How To Inspire Your Employees & Team Members

Danger In Looking Forward To Something
Do you know what motivates each person on your team?

Motivation is the reason or reason that we do something.

Inspiration is being stimulated to do something.

They’re very similar, but understanding the subtle difference is important if you’re going to lead a team.

I think the best leaders look to understand the motivations of each person on their team. They look for commonalities, but they also look at the individuals.

From there, the leaders look to inspire the team as a collection and as individuals to work toward a common goal.

The Successful US Ryder Cup Team

The US Ryder Cup team just won for the first time since 2008.

The golf match takes place every other year. The US has not played well in the event for more than a decade. They’ve now won in 1999, 2008 and 2016. That’s not the best record, but 2008’s captain, Paul Azinger, seemed to stumble on something that works.

Paul was on a podcast recently talking about the strategy he employed to help the players play the best they could. Each team is full of great players and it’s the players that play, but a leader can have an influence with how he or she inspires the team.

Azinger said that in 2008 he looked to key in on the motivation of each player. Obviously each player wanted to win, but some were more outgoing; they wanted to show off and gain recognition. Other players were turned off by crowds and external forces. They were more the strong silent type. Some players were more fun loving and laid back while others were more high strung and analytical.

Throughout the week leading up to the event, Azinger put the 12 players into small teams of 3 or 4 players based on their backgrounds and personalities. He also approached each player to learn their motivations and he interacted with players based on personality and motivation as a way to inspire.

Anthony Kim, for example, was outgoing, brash and high energy. Azinger brought energy to his interactions with Kim. Their conversations were fiery. Kim went on to be one of the better players on the team.

Azinger did this with every player. He knew that he couldn’t give a fiery speech to the entire team because some would react and others would be turned off. He took a more individual approach.

Identifying Motivations

It’s not necessary to make this complex. The way to identify a person’s motivation is to get to know them.

Ask them questions about their lives, their hobbies and interests, what they want to achieve in life.

Ask what makes them happy, sad, angry, etc.

Ask about the important people in their lives and the ones they admire and the ones they don’t admire.

Ask about goals and dreams.

Ask about tasks they have enjoyed in the past. Ask about things that they haven’t enjoyed.

These questions and others like them will paint a picture of the person. Everyone is different, but people usually fall into a few basic categories of what motivates them.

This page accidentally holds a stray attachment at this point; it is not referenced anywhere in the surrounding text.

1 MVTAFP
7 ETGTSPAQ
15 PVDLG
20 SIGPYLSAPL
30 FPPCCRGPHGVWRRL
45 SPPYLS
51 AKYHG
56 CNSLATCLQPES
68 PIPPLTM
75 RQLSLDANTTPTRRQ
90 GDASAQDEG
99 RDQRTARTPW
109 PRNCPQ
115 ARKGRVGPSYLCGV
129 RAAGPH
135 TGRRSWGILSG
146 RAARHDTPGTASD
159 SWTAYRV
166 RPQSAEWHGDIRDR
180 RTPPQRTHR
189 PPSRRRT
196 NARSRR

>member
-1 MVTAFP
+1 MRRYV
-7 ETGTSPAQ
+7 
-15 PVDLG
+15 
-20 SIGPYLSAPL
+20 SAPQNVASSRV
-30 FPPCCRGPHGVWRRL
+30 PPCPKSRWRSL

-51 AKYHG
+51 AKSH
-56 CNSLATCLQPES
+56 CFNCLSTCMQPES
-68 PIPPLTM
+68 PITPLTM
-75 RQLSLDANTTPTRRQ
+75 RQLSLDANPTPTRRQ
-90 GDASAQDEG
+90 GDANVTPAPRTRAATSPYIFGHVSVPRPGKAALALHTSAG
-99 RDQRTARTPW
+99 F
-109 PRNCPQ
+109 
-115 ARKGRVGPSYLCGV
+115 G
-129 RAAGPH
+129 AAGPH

Or maybe it’s better to think of motivation as a scale.

Some people, for example, are motivated more by external forces. They like making others happy. They like hearing from important people that they have done a good job on something.

Others are more internal. They do things mostly for their own reasons. They identify a challenge and stop at nothing to achieve it.

Some work well with others. Some work better alone.

There are numerous scales. No one worker is better than another, but you can identify if a certain type of person is the best fit or the opposite fit for your organization.

And you can key in on what motivates individuals and use that to their advantage and to yours.

Inspiration With Aligning Goals

Paul Azinger could see in 2008 that certain players were motivated by showing off and gaining admiration. They were outgoing and boisterous. They fed off the energy of those around them (the crowd).

Azinger keyed in on this motivation to fire up his players. He challenged them to golf in a way that would fire up the crowd while crushing the opponent’s spirit.

Azinger’s goal was for each player to win. The player’s goal was to win as well, but it was also to gain admiration. Azinger aligned those two goals so that the individual and the team would succeed.

You can do the same in your organization. Once you know what a person wants to achieve you can look for a way to align that goal with the goals of the business.

Let’s say you have someone on your team that is motivated to run a business. They like leading. You can set your business up so that this person can grow into an entrepreneurial position while having that position be an important part of your business.

I worked for a company that had positions like this. Managers acted like owners of programs and brands. It was very entrepreneurial and people motivated to lead businesses did very well in those roles.

Final Thought

Motivation and Inspiration are very similar, but they’re also different. Understanding the difference is important for leaders and entrepreneurs. If you want your organization to succeed you need to understand the motivations of individuals on your team so you can align those with the goals you have for your organization.

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